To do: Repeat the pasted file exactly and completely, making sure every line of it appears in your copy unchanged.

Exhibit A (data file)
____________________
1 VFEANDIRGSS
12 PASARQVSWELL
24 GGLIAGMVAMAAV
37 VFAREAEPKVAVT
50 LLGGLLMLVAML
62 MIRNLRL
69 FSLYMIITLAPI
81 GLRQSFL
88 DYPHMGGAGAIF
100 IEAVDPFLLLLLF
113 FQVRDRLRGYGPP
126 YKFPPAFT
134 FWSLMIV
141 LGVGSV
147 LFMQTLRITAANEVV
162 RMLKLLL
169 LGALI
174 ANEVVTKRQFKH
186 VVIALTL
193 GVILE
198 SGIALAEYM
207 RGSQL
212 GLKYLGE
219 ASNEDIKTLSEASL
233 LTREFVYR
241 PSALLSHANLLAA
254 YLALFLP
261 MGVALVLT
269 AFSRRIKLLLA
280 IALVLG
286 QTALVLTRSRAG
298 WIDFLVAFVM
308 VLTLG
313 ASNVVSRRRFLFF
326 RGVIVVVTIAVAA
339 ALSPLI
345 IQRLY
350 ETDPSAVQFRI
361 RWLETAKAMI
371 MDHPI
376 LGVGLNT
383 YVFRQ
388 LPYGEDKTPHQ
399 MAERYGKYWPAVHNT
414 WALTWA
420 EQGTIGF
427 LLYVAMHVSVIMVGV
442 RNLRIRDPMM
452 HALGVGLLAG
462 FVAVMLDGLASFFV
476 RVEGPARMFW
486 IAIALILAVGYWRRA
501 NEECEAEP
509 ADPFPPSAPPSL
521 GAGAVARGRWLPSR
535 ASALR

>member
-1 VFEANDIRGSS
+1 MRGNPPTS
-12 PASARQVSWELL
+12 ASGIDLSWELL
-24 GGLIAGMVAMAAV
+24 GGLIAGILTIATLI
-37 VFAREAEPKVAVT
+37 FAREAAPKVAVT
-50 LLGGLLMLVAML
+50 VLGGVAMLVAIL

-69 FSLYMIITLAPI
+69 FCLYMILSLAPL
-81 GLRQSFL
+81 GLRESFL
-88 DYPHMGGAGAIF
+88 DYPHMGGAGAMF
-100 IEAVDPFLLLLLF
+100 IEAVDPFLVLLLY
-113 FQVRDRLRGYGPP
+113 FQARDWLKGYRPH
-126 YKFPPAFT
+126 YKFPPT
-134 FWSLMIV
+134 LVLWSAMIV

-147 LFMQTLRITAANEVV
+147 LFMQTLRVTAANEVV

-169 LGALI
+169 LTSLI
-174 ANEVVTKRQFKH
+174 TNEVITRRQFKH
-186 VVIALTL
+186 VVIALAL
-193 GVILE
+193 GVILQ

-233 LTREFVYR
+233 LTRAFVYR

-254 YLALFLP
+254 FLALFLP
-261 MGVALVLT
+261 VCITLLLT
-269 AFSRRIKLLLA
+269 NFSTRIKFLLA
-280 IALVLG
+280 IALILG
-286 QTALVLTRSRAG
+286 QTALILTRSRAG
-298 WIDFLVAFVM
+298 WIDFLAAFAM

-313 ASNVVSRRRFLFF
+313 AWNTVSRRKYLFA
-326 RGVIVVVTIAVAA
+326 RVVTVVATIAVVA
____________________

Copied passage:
1 VFEANDIRGSS
12 PASARQVSWELL
24 GGLIAGMVAMAAV
37 VFAREAEPKVAVT
50 LLGGLLMLVAML
62 MIRNLRL
69 FSLYMIITLAPI
81 GLRQSFL
88 DYPHMGGAGAIF
100 IEAVDPFLLLLLF
113 FQVRDRLRGYGPP
126 YKFPPAFT
134 FWSLMIV
141 LGVGSV
147 LFMQTLRITAANEVV
162 RMLKLLL
169 LGALI
174 ANEVVTKRQFKH
186 VVIALTL
193 GVILE
198 SGIALAEYM
207 RGSQL
212 GLKYLGE
219 ASNEDIKTLSEASL
233 LTREFVYR
241 PSALLSHANLLAA
254 YLALFLP
261 MGVALVLT
269 AFSRRIKLLLA
280 IALVLG
286 QTALVLTRSRAG
298 WIDFLVAFVM
308 VLTLG
313 ASNVVSRRRFLFF
326 RGVIVVVTIAVAA
339 ALSPLI
345 IQRLY
350 ETDPSAVQFRI
361 RWLETAKAMI
371 MDHPI
376 LGVGLNT
383 YVFRQ
388 LPYGEDKTPHQ
399 MAERYGKYWPAVHNT
414 WALTWA
420 EQGTIGF
427 LLYVAMHVSVIMVGV
442 RNLRIRDPMM
452 HALGVGLLAG
462 FVAVMLDGLASFFV
476 RVEGPARMFW
486 IAIALILAVGYWRRA
501 NEECEAEP
509 ADPFPPSAPPSL
521 GAGAVARGRWLPSR
535 ASALR

>member
-1 VFEANDIRGSS
+1 MRGNPPTS
-12 PASARQVSWELL
+12 ASGIDLSWELL
-24 GGLIAGMVAMAAV
+24 GGLIAGILTIATLI
-37 VFAREAEPKVAVT
+37 FAREAAPKVAVT
-50 LLGGLLMLVAML
+50 VLGGVAMLVAIL

-69 FSLYMIITLAPI
+69 FCLYMILSLAPL
-81 GLRQSFL
+81 GLRESFL
-88 DYPHMGGAGAIF
+88 DYPHMGGAGAMF
-100 IEAVDPFLLLLLF
+100 IEAVDPFLVLLLY
-113 FQVRDRLRGYGPP
+113 FQARDWLKGYRPH
-126 YKFPPAFT
+126 YKFPPT
-134 FWSLMIV
+134 LVLWSAMIV

-147 LFMQTLRITAANEVV
+147 LFMQTLRVTAANEVV

-169 LGALI
+169 LTSLI
-174 ANEVVTKRQFKH
+174 TNEVITRRQFKH
-186 VVIALTL
+186 VVIALAL
-193 GVILE
+193 GVILQ

-233 LTREFVYR
+233 LTRAFVYR

-254 YLALFLP
+254 FLALFLP
-261 MGVALVLT
+261 VCITLLLT
-269 AFSRRIKLLLA
+269 NFSTRIKFLLA
-280 IALVLG
+280 IALILG
-286 QTALVLTRSRAG
+286 QTALILTRSRAG
-298 WIDFLVAFVM
+298 WIDFLAAFAM

-313 ASNVVSRRRFLFF
+313 AWNTVSRRKYLFA
-326 RGVIVVVTIAVAA
+326 RVVTVVATIAVVA